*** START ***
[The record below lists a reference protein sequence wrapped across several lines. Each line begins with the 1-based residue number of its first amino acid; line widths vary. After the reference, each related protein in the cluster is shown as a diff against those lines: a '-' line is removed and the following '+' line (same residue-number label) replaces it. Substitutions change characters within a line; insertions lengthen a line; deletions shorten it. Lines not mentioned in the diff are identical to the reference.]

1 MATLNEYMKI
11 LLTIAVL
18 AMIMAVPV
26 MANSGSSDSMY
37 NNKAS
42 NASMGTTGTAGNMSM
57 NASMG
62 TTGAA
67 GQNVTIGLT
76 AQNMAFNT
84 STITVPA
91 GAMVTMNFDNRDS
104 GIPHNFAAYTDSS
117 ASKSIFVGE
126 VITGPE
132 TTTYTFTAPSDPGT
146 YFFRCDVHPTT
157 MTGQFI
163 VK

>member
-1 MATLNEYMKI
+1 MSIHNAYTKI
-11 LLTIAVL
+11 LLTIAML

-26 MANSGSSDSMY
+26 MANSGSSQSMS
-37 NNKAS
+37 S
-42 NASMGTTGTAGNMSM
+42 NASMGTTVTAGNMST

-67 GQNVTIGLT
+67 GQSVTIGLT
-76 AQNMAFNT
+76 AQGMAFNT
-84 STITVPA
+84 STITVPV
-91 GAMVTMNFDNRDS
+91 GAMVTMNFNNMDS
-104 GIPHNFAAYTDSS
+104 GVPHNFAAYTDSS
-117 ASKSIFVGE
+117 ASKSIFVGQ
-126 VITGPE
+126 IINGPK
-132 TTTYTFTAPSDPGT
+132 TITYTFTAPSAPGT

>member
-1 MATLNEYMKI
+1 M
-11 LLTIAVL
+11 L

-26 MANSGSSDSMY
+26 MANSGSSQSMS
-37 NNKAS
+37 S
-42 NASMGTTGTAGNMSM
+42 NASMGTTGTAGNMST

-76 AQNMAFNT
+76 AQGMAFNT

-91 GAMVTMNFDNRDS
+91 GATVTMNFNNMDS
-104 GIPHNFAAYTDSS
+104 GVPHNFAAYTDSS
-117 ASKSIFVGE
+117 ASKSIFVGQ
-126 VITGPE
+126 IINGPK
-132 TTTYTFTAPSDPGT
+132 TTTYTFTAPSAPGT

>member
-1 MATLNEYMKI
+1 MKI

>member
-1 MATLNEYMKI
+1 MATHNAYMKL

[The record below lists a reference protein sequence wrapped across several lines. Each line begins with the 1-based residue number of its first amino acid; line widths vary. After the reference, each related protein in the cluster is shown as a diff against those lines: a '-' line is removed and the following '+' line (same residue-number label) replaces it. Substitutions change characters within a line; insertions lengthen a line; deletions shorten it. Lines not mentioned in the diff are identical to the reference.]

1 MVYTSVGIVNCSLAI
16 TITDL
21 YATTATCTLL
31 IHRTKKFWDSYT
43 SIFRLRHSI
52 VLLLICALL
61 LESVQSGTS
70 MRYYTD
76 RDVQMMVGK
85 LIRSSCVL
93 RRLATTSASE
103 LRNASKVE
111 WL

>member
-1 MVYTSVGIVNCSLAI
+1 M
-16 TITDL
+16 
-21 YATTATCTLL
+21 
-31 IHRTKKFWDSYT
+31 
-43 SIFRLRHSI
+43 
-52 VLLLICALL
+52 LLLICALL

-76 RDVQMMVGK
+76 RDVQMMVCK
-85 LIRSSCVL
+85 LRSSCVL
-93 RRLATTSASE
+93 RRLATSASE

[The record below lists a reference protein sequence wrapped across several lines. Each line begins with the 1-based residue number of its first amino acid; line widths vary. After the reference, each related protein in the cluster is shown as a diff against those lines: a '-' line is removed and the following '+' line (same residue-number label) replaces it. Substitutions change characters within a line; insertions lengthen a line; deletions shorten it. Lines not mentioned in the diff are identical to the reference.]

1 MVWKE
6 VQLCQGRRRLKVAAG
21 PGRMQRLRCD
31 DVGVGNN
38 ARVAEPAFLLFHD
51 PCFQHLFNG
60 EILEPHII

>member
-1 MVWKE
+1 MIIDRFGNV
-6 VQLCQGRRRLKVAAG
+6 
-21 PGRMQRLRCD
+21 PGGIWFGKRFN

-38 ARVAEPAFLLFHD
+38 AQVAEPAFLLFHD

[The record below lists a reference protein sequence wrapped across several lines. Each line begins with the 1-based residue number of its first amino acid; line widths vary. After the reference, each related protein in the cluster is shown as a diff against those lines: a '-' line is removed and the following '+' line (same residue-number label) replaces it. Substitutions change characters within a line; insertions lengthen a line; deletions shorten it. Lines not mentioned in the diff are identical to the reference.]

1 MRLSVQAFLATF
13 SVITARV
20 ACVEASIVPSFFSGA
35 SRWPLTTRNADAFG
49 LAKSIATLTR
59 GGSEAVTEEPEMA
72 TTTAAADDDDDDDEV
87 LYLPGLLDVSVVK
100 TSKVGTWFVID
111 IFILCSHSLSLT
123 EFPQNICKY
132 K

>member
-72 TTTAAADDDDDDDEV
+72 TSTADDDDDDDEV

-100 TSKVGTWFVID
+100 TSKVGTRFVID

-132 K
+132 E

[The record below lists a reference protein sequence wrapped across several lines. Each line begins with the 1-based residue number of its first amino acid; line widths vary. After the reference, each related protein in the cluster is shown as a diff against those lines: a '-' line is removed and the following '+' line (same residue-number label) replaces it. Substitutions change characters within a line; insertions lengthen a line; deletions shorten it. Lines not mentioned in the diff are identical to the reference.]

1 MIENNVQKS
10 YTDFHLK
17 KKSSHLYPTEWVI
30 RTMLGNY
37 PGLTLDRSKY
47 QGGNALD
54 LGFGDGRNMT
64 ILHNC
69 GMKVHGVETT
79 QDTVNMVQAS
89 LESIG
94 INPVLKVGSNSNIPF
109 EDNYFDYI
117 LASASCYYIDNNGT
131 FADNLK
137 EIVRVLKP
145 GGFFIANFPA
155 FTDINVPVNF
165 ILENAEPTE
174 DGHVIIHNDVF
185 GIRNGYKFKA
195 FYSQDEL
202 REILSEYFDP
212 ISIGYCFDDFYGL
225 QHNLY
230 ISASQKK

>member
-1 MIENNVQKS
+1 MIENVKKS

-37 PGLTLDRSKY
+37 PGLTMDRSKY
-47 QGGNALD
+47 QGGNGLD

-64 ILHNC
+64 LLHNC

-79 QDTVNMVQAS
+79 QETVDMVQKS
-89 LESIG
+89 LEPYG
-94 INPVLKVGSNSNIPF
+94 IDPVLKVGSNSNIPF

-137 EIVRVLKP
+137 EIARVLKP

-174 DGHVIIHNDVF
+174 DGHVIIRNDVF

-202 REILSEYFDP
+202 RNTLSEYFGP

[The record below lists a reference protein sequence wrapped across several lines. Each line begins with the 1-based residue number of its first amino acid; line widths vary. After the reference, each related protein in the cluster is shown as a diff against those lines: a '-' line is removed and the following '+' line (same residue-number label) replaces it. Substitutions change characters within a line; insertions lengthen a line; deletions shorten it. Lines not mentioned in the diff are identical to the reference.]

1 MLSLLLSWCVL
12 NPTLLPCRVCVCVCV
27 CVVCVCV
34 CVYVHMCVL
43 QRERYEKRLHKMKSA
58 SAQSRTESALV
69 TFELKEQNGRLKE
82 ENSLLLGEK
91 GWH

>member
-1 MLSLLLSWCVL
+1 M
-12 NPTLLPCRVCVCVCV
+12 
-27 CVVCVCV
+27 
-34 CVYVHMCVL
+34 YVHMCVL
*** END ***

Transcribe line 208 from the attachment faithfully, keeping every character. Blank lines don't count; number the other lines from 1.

-12 NPTLLPCRVCVCVCV